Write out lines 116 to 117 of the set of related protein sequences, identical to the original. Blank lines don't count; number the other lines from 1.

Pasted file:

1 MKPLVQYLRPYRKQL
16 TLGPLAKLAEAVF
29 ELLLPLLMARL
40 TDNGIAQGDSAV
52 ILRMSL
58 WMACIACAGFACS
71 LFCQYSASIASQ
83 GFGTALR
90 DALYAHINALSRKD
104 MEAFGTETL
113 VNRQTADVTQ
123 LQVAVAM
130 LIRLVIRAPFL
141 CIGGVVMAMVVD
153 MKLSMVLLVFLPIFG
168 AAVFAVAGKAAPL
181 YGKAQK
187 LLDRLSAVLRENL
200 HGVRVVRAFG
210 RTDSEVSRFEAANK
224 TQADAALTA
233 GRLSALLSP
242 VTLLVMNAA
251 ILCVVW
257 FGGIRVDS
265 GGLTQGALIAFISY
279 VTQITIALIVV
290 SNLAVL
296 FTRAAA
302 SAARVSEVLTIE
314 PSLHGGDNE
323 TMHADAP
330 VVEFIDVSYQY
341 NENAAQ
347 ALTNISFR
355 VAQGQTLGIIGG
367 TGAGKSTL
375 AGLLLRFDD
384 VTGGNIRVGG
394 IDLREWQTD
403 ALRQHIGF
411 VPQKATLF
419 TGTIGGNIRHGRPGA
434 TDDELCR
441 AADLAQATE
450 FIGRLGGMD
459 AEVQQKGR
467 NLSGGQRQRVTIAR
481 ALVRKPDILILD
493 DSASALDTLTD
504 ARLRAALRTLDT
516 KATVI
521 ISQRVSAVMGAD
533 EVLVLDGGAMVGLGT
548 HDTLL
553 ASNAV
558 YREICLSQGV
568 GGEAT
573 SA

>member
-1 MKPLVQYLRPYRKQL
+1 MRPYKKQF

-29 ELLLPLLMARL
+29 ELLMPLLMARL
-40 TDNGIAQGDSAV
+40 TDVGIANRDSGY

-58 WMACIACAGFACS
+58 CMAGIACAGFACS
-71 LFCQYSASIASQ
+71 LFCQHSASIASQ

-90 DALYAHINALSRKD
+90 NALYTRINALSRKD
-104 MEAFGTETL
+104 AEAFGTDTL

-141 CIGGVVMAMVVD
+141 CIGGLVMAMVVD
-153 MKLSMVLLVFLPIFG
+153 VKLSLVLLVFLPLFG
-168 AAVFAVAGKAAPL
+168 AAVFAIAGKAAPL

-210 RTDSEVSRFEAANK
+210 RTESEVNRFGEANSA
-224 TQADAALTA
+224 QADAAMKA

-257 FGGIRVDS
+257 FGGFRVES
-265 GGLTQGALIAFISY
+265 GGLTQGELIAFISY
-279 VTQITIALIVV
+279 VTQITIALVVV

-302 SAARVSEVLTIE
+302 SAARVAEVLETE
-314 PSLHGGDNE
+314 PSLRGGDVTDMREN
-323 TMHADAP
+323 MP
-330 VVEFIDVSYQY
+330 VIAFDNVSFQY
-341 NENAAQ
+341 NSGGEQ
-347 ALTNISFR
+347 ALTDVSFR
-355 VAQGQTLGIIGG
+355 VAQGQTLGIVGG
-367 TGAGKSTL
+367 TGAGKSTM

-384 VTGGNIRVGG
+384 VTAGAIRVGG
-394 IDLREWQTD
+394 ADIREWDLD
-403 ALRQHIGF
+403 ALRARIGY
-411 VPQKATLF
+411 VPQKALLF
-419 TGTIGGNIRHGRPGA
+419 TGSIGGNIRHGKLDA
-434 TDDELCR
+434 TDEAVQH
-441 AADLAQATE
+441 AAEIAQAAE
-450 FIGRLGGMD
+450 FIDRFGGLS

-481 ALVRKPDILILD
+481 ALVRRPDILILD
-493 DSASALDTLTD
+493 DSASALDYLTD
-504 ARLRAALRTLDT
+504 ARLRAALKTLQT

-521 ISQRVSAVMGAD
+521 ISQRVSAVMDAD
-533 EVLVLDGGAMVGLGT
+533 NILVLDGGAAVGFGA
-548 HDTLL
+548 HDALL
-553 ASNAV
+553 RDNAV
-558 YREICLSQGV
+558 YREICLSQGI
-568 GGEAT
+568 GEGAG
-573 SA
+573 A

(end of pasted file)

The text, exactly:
+419 TGSIGGNIRHGKLDA
-434 TDDELCR